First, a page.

Sedgewick’s approach can seem dutifully leftist, but the evidence suggests that socialist models of production have hardly humanized the demands of agricultural labor. The problem, it emerges, is of a planetary enslavement to a monocrop existence. Agriculture, practiced on a mass scale, is the original sin of modernity. As Morris’s history of coffee emphasizes, Vietnam, after its victory against the United States, made itself one of the world’s chief producers of coffee, harvesting vast amounts of cheap robusta, first for the Soviet dependencies in Eastern Europe and then for a global market, with peasant labor and horrific environmental degradation of the country’s highland coffee farms. Whatever else this was, it was clearly not an issuance of capitalist hegemony.

Sedgewick, in a tradition of protest literature rooted more in William Blake than in Marx, sees mankind chained to a treadmill of obedience leading only to oblivion. His book is filled with nostalgic glimpses of prelapsarian Central America, the Eden before Columbus and Hill, and he concludes with a vision of a new order in which “food sovereignty” will emerge as “a direct rebuke to the core order of the modern world . . . pulling up the root of the international coffee economy, cutting off the principal mechanism of long distance connection between people who work coffee and people who drink coffee.” Communities in rural El Salvador will then be left alone to attend to the business of eating and feeding, “picking wild fruit, tending tomatoes and blackberries, cultivating corn and beans, raising chickens, hunting and fishing, cooking with family, feeding children, sharing with neighbors, welcoming friends, eating anytime, and going back for more, again.”

A milder, milkier case against coffee advances from another front in Michael Pollan’s new audiobook, “Caffeine” (Audible). After the evangelical, psychedelic enthusiasms of his last book, “How to Change Your Mind,” he proves to be ambivalent about the jumping bean. Accepting the life-enhancing and surprisingly medicinal effects of coffee, he also relates how, in his own experience, breaking a coffee addiction can be a step toward self-discovery: it was the coffee that was waking up and doing all that writing. He sees it as a wonder energy drug—cocaine for the masses—but, where others have taken the coffeehouses of Europe primarily as seedbeds for the Enlightenment, he, like Sedgewick, focusses on caffeine’s role in the regimentation of work. For all the good it does us, Pollan argues, coffee is also ruining our sleep. The caffeine addict—king or commoner—must decide whether sleep may be a more powerfully salubrious remedy than the coffee that ends it.

Not much hope there for the coffee lover. One turns back to Stewart Lee Allen’s work, which, though far from polemical, does contain a useful politics. It is the ancient politics of pleasure understood as something won eternally from pain—or, as St. Augustine would put it, from original sin. Most pleasures, after all, rely on someone else’s pain, or the possibility of it. Sex has, historically, jeopardized lives through disease, abuse, and, for women, the high risks of childbirth. The goal of a good life should be not to denounce the pleasures but to minimize the pain. With some pursuits, the pain seems so inherent that we must end the pleasure. Bullfighting, boxing, foie gras, and football all fall somewhere in this zone. In other instances, we believe that we can retain the enjoyment and alleviate the suffering.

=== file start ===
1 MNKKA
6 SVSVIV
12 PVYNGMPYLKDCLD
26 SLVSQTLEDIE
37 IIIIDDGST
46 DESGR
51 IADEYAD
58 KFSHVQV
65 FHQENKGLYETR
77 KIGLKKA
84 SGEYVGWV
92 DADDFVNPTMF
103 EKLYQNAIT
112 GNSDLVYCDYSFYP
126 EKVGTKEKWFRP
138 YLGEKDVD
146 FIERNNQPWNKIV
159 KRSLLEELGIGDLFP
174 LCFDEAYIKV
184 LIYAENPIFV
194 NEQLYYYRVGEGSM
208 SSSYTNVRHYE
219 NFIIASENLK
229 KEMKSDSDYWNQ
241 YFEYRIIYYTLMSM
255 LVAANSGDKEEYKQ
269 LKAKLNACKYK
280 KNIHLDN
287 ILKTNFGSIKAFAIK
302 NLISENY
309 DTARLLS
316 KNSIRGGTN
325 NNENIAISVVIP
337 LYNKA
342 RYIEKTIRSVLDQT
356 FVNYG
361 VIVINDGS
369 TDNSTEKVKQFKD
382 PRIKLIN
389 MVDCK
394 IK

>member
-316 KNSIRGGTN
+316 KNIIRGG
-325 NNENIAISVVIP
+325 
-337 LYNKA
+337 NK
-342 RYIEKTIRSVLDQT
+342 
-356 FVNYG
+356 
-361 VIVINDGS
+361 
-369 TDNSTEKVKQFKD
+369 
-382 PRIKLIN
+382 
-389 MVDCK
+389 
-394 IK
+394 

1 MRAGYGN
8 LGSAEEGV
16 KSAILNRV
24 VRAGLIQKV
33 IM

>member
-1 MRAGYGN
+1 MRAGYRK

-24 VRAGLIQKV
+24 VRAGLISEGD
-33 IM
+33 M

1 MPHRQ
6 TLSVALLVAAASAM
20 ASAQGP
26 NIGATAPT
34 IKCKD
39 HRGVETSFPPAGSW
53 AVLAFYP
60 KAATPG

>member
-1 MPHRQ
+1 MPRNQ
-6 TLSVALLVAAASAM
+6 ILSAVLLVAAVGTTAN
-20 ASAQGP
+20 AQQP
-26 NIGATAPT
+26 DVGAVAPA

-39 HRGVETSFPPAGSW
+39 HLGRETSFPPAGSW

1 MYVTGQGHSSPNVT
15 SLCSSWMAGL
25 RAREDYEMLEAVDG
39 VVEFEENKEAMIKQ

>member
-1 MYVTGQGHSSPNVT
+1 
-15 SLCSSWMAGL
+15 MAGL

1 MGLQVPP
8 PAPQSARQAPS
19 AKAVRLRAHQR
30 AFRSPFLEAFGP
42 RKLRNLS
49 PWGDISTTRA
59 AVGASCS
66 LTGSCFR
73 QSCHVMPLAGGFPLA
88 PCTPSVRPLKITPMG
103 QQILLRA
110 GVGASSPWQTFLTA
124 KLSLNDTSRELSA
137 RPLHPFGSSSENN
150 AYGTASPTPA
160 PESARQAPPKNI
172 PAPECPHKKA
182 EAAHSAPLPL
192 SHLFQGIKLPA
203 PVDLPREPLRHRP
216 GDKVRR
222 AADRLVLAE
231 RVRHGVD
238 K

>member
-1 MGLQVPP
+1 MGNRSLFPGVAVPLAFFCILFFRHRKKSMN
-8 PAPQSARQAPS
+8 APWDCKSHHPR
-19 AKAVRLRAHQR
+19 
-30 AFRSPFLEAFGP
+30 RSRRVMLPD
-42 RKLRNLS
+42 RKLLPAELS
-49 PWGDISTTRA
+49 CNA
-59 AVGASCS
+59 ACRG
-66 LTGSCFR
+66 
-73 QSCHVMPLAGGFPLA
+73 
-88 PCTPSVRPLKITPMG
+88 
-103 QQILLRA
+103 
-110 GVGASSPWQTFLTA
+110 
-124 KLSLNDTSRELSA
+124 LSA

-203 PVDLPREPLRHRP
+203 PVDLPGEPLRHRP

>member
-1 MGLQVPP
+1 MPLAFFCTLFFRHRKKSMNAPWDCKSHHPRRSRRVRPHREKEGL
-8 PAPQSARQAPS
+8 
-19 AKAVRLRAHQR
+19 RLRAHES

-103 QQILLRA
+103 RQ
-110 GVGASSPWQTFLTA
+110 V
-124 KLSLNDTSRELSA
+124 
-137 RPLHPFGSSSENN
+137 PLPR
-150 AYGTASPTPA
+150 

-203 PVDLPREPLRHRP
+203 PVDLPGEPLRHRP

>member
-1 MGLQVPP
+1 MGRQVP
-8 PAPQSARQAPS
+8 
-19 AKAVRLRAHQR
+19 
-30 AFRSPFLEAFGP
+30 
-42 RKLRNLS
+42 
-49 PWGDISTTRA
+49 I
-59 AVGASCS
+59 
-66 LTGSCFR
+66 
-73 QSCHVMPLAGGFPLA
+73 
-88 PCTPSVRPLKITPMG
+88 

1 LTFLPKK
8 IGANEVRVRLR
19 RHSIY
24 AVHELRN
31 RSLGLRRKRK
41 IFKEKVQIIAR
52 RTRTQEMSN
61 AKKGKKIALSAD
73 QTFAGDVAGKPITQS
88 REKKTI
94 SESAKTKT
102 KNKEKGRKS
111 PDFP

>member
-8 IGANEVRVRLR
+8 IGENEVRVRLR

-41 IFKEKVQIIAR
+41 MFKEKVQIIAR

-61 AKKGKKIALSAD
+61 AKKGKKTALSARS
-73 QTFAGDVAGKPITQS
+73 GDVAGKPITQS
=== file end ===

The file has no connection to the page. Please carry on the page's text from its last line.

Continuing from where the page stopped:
In fact, efforts to humanize Salvadoran coffee growing continue, and, though seemingly successful mostly on the margins, the margins are where such success begins. Rainforest Alliance certification, “bird-friendly” certification, and the rest are far from mere window dressing when it comes to protecting habitats. Several coöperatives in El Salvador, encouraged by the energetic activists at Equal Exchange, the pioneering fair-trade coffee retailer, seem to be now producing good coffee in humane circumstances, the best of them encouraging production of the big pacamara bean, a hybrid that makes a uniquely “buttery” coffee.

To live at all is to be implicated in the world’s cruelty, a central Buddhist and Christian lesson, and the hermit’s choice to escape from the world of wanting and getting seems, on the evidence, to despoil society of its humanism rather than to enrich it. The way to reconcile the buyer’s appetite and the maker’s welfare is to raise prices, to make the pleasure costlier. But it’s one thing to ask people to pay more—whether for pastured beef or shade-grown coffee—and quite another to tell people that the pleasure they experience is not actually a pleasure but an insidious product of a conspiracy of taste. The second is unlikely to sustain social reform.

Coffee was perhaps the first naïve emissary of internationalism. In the seventeenth century, Iceland got the beans and became addicted, on the whole quite happily. You can’t open a book about coffee, no matter what tone it takes, without reading a global story. Whatever else the current crisis may be teaching us, the one certain thing is that self-sufficiency is a non-solution to our suffering. None of us are sufficient, since none of us are complete selves, and what is true of each of us is true of every nation. Whether you pursue coffee as the ideal recreational drug from Istanbul hookah lounge to Ethiopian hideaway or see its dark track of exploitation from Salvadoran plantation to Detroit assembly line, you are inexorably led into stories that go everyplace on earth. On our tightly connected planet, it is impossible to sustain the policy of spite stores and their isolating spiral of envy. What happens here happens there. A bat may infect a pangolin in Wuhan, and the world shuts down. No café is an island and no latte can be Larry’s alone. In these times, it’s a lesson worth remembering.